1 See Burt, Richard, ed., The Administration of Aesthetics: Censorship, Political Criticism, and the Public Sphere (Minneapolis: University of Minnesota Press, 1994); Hylands, Paul and Sammells, Neil, eds., Writing and Censorship in Britain (London and New York: Routledge, 1992); and Post, Robert C., ed., Censorship and Silencing: Practices of Cultural Regulation (Los Angeles: Getty Research Institute for the History of Art and the Humanities, 1998).
2 See Kaur, Raminder and Mazzarella, William, eds., Censorship in South Asia: Cultural Regulation from Sedition to Seduction (Bloomington: Indiana University Press, 2009); Freshwater, Helen, Theatre Censorship in Britain: Silencing, Censure and Suppression (Houndmills: Palgrave Macmillan, 2009), pp. 1–15; and Reinelt, Janelle, ‘The Limits of Censorship’, Theatre Research International, 32, 1 (March 2007), pp. 3–15.
3 Seven hundred square kilometres in size, with a population of 5.08 million, Singapore is one of the world's most densely populated nations, with one of the highest per capita GDPs. Modern Singapore grew out of a trading post established on the island in 1819 by the British East India Company. It became independent in 1965. A general election in 1959 inaugurated the first fully elected government, and was won by the People's Action Party (PAP), led by Cambridge-educated lawyer Lee Kuan Yew. The PAP has governed ever since, currently holding eighty-two out of eighty-four seats in Parliament. Lee stepped down as prime minister in 1990, and remains in the Cabinet as Minister Mentor. Approximately 25 per cent of Singapore's inhabitants are foreign-born, and official figures use colonial-era racial classifications to describe the make-up of its resident population as Chinese (74.1 per cent), Malay (13.4 per cent), Indian (9.2 per cent) and Others (3.3 per cent).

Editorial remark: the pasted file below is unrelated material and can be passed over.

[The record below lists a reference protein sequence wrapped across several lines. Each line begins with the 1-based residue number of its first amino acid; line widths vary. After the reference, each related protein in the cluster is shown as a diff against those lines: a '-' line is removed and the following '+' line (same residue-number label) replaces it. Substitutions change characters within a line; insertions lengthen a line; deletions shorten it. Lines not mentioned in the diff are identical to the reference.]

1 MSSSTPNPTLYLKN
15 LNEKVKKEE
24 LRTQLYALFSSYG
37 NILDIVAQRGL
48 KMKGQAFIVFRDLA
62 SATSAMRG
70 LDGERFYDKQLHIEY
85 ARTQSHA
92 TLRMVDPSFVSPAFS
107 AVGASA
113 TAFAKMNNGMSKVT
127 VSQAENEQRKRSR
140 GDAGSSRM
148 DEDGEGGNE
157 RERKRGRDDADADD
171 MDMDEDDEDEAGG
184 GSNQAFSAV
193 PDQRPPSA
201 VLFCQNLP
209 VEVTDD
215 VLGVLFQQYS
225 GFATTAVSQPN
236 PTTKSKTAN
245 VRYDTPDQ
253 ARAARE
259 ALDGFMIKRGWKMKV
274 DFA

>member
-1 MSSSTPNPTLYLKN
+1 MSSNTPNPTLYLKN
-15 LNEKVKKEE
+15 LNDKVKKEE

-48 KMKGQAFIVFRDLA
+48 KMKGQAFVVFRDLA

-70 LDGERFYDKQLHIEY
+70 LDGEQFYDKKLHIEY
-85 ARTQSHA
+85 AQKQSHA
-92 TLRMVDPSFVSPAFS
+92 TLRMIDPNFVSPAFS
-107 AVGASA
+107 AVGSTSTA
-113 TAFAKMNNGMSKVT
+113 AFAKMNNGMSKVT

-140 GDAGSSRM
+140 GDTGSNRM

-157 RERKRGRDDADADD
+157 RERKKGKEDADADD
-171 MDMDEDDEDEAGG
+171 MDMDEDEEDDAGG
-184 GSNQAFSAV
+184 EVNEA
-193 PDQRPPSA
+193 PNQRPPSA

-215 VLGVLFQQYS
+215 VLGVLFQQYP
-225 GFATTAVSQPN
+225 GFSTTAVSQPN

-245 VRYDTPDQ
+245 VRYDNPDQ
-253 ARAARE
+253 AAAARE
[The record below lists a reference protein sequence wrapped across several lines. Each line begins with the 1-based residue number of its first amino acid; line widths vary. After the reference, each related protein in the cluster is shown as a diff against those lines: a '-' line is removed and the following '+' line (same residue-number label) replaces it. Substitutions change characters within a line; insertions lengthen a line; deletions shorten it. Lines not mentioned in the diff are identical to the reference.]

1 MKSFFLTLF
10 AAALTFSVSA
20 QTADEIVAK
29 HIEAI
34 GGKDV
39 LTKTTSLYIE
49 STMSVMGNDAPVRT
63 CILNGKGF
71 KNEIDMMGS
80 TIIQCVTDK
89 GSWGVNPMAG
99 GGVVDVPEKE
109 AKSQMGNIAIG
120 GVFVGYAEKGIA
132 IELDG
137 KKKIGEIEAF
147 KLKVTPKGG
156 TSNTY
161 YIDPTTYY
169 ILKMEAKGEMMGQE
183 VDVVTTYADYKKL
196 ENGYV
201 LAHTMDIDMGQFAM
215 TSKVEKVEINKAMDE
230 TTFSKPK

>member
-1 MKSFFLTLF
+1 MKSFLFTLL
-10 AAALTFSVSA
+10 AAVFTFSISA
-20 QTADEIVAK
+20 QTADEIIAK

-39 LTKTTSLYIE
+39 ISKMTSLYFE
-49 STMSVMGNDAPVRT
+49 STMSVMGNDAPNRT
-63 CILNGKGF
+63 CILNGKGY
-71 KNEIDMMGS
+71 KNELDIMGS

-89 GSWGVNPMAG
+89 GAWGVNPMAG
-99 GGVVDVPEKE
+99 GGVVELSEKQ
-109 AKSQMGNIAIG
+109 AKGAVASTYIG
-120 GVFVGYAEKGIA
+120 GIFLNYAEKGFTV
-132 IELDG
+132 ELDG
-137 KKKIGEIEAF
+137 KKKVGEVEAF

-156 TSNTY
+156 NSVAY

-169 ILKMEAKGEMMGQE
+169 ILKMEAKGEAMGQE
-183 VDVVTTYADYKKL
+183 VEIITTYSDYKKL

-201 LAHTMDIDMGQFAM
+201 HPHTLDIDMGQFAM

5 Foucault, Michel, The History of Sexuality Volume 1: An Introduction, trans. Hurley, Robert (Harmondsworth: Penguin Books, 1979), p. 10.
6 Ibid., The History of Sexuality, p. 12.